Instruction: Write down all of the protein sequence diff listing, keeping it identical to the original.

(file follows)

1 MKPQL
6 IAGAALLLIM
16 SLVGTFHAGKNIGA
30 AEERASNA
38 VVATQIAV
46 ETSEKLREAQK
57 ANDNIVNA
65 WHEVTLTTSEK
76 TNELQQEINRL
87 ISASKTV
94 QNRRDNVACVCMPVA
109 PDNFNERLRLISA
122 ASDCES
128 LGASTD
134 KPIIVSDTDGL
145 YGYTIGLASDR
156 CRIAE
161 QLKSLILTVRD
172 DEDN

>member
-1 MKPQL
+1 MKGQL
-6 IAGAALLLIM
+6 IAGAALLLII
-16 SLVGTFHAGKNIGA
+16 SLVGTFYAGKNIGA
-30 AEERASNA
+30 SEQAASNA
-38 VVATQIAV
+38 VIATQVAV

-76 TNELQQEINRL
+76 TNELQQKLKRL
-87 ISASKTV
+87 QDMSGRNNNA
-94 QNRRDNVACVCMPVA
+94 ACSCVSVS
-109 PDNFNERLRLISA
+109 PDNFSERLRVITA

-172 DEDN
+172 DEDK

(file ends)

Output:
1 MKPQL
6 IAGAALLLIM
16 SLVGTFHAGKNIGA
30 AEERASNA
38 VVATQIAV
46 ETSEKLREAQK
57 ANDNIVNA
65 WHEVTLTTSEK
76 TNELQQEINRL
87 ISASKTV
94 QNRRDNVACVCMPVA
109 PDNFNERLRLISA
122 ASDCES
128 LGASTD
134 KPIIVSDTDGL
145 YGYTIGLASDR
156 CRIAE
161 QLKSLILTVRD
172 DEDN

>member
-1 MKPQL
+1 MKGQL
-6 IAGAALLLIM
+6 IAGAALLLII
-16 SLVGTFHAGKNIGA
+16 SLVGTFYAGKNIGA
-30 AEERASNA
+30 SEQAASNA
-38 VVATQIAV
+38 VIATQVAV

-76 TNELQQEINRL
+76 TNELQQKLKRL
-87 ISASKTV
+87 QDMSGRNNNA
-94 QNRRDNVACVCMPVA
+94 ACSCVSVS
-109 PDNFNERLRLISA
+109 PDNFSERLRVITA

-172 DEDN
+172 DEDK